A rooting interest

NFL writer Jerry McDonald

Posted by NFL Editor and ANG football writer Jerry McDonald
A cynic would suggest Marques Tuiasosopo doesn’t stand a chance of making the most of his chance as quarterback of the Oakland Raiders and making it his own. He’s just way too nice of a guy, and you remember what Leo Durocher used to say about where nice guys finish.

The Raiders, of course, are already in last. So what could it hurt?

No one who covers a college or professional sports team – at least no one I’ve ever met in 20-plus years – has a serious rooting interest in the teams they cover. Sure, you’d like your team to win if it gives you a chance to cover a Super Bowl in a pleasant locale. And more often than not it’s better if your team wins because it makes your job easier in terms of player and organizational access.

You get e-mails all the time from fans who insist you’re a “Raider Hater,’’ when in reality the coverage is a reflection of the record. Let’s face it, there aren’t a lot of positive stories that go along with 13-31 since 2002. And writing stories about the players getting cut and coaches getting fired is no fun. Coaching searches, a way of life every few years under Al Davis, are miserable and stressful for everyone involved, including the media.

But while you don’t root for a team because it clouds the judgement, you’d be less than human if you didn’t occasionally pull for people. Tuiasosopo is one of those people.

He’s been nothing but a gracious, friendly, honest and classy guy from the moment he arrived. The same could be said for Kerry Collins, whose handling of his demotion was what we’ve come to expect from a recovering alcoholic who meets things head on and never loses his perspective or dignity.

But Collins simply wasn’t working out, and getting a look at Tuiasosopo is absolutely the right thing to do.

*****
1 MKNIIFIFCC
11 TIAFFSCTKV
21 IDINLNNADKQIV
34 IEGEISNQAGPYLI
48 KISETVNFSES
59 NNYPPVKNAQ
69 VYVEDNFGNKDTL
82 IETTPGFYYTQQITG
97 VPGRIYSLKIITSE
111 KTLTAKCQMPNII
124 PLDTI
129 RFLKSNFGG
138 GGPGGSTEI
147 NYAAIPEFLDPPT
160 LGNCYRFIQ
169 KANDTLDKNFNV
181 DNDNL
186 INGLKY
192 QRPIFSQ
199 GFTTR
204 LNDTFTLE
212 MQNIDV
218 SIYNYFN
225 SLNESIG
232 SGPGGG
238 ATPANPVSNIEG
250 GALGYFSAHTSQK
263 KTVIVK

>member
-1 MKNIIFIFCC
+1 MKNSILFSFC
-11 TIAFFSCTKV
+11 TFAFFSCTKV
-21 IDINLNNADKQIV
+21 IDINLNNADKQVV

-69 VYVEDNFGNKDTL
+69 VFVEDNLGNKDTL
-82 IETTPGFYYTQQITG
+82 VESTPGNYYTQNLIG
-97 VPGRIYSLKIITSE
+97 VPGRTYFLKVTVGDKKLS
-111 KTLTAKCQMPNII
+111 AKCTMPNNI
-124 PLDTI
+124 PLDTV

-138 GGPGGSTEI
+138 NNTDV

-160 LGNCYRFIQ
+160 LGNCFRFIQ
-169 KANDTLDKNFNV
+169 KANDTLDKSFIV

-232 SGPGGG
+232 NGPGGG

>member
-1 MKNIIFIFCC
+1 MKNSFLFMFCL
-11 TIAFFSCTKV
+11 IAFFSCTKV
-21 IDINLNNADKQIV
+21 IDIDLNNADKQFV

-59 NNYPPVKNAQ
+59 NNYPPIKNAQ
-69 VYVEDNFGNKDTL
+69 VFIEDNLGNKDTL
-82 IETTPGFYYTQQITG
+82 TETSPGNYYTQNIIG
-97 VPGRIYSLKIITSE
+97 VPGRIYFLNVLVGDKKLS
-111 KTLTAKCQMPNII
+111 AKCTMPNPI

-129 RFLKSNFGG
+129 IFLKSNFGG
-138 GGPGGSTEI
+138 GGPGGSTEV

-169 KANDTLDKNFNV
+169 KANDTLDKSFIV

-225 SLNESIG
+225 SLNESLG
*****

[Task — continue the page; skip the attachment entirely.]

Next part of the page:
Frankly, though, I have my doubts, and it has nothing to do with Tuiasosopo’s poor play in the preseason. Preseason football means next to nothing. Never has, never will.

Can a guy who has sat for this long play with any sort of crispness and continuity? Can a player who did his best in college after making mistakes and falling behind suddenly become cool and efficient when he’s always excelled when he acts as if his hair is on fire? Does he pass the ball well enough to be a 60 percent passer and keep the chains moving?

If he can do all these things, he’s too good to be true.

While they’d never admit it, the Raiders braintrust would be surprised as well. Otherwise, Tuiasosopo never would have been temporarily demoted to No. 3 when Collins was signed to take over for Rich Gannon. So the odds are against Tuiasosopo developing into anything extraordinary.

They’ll tell you in the Great Northwest that Tuiasosopo used to beat the odds routinely at the University of Washington. For the sake of seeing something interesting over the last four weeks of the season, as well as a just reward for someone who appears to deserve it, here’s hoping it happens again.


Jerry McDonald - NFL Writer